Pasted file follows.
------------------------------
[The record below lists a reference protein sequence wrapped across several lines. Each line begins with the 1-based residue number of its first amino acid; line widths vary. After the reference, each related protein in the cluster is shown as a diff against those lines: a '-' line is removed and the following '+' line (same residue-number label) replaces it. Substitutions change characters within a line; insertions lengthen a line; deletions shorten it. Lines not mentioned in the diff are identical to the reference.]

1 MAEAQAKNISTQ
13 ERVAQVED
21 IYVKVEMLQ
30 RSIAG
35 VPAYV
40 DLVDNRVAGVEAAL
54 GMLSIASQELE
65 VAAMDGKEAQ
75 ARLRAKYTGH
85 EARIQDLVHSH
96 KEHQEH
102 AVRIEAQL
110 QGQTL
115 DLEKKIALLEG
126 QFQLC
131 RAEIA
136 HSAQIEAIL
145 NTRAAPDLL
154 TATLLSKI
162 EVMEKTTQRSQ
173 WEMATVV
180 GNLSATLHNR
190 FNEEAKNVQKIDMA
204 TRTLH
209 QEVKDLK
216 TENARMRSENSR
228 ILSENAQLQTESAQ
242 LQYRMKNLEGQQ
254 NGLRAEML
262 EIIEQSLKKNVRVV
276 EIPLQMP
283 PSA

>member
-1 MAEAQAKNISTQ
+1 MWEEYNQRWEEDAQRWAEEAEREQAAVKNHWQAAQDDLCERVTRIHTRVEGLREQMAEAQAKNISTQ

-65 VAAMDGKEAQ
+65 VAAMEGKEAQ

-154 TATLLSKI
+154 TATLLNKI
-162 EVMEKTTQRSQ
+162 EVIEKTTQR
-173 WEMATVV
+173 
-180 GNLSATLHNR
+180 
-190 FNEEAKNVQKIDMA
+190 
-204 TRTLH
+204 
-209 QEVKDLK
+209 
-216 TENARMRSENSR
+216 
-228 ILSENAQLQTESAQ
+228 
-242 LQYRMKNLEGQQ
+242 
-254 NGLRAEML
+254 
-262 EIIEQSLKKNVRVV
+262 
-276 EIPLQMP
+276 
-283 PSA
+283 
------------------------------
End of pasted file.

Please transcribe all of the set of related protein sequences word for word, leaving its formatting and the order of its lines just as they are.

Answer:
[The record below lists a reference protein sequence wrapped across several lines. Each line begins with the 1-based residue number of its first amino acid; line widths vary. After the reference, each related protein in the cluster is shown as a diff against those lines: a '-' line is removed and the following '+' line (same residue-number label) replaces it. Substitutions change characters within a line; insertions lengthen a line; deletions shorten it. Lines not mentioned in the diff are identical to the reference.]

1 MAEAQAKNISTQ
13 ERVAQVED
21 IYVKVEMLQ
30 RSIAG
35 VPAYV
40 DLVDNRVAGVEAAL
54 GMLSIASQELE
65 VAAMDGKEAQ
75 ARLRAKYTGH
85 EARIQDLVHSH
96 KEHQEH
102 AVRIEAQL
110 QGQTL
115 DLEKKIALLEG
126 QFQLC
131 RAEIA
136 HSAQIEAIL
145 NTRAAPDLL
154 TATLLSKI
162 EVMEKTTQRSQ
173 WEMATVV
180 GNLSATLHNR
190 FNEEAKNVQKIDMA
204 TRTLH
209 QEVKDLK
216 TENARMRSENSR
228 ILSENAQLQTESAQ
242 LQYRMKNLEGQQ
254 NGLRAEML
262 EIIEQSLKKNVRVV
276 EIPLQMP
283 PSA

>member
-1 MAEAQAKNISTQ
+1 MWEEYNQRWEEDAQRWAEEAEREQAAVKNHWQAAQDDLCERVTRIHTRVEGLREQMAEAQAKNISTQ

-65 VAAMDGKEAQ
+65 VAAMEGKEAQ

-154 TATLLSKI
+154 TATLLNKI
-162 EVMEKTTQRSQ
+162 EVIEKTTQR
-173 WEMATVV
+173 
-180 GNLSATLHNR
+180 
-190 FNEEAKNVQKIDMA
+190 
-204 TRTLH
+204 
-209 QEVKDLK
+209 
-216 TENARMRSENSR
+216 
-228 ILSENAQLQTESAQ
+228 
-242 LQYRMKNLEGQQ
+242 
-254 NGLRAEML
+254 
-262 EIIEQSLKKNVRVV
+262 
-276 EIPLQMP
+276 
-283 PSA
+283 